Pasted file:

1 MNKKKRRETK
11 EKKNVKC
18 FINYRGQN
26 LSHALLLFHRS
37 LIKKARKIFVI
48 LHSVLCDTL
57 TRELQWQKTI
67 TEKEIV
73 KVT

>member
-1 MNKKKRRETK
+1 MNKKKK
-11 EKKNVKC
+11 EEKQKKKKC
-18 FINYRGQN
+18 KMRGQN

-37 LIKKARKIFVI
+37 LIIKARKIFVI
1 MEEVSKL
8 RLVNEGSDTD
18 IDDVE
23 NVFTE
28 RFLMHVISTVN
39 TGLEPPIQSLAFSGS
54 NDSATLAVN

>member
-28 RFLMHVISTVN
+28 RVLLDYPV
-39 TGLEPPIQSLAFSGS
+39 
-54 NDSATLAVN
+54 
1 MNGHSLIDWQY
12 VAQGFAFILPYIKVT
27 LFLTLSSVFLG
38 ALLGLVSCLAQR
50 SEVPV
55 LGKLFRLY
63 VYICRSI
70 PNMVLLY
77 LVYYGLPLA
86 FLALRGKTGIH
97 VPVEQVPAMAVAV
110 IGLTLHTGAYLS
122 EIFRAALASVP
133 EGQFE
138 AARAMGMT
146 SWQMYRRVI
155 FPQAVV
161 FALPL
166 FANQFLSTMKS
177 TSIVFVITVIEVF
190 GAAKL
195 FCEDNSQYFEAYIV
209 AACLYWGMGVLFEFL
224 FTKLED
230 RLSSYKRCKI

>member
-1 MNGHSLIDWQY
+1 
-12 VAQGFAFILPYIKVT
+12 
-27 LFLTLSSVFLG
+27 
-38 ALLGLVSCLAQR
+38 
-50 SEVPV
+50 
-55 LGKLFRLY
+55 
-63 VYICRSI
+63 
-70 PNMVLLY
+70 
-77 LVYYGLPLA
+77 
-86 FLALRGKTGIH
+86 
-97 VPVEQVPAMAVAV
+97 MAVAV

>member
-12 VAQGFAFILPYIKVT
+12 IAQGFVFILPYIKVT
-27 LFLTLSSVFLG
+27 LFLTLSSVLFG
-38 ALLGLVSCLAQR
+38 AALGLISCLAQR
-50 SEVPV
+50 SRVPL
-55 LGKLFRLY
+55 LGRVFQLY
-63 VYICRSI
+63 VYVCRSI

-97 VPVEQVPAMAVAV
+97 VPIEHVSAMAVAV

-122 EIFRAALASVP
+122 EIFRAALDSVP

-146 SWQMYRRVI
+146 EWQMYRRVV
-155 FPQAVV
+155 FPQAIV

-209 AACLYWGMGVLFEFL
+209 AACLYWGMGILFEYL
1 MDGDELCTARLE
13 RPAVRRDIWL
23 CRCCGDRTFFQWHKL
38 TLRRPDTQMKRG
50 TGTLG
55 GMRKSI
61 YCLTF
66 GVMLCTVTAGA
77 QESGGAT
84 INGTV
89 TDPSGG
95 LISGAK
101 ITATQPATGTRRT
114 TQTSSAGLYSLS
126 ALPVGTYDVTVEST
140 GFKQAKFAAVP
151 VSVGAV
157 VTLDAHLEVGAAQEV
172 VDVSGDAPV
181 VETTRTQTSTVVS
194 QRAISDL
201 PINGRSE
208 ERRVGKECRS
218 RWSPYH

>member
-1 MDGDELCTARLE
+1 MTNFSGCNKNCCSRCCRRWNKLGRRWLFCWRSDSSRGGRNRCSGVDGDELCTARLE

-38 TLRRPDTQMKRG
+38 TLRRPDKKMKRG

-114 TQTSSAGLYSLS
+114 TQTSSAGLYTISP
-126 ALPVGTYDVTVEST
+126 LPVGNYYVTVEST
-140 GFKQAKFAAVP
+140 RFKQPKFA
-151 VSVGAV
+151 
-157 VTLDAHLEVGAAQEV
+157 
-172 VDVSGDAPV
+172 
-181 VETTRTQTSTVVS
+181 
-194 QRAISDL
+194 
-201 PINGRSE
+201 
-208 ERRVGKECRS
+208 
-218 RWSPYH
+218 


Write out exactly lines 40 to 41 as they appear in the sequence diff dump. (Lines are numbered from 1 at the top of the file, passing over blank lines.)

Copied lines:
70 PNMVLLY
77 LVYYGLPLA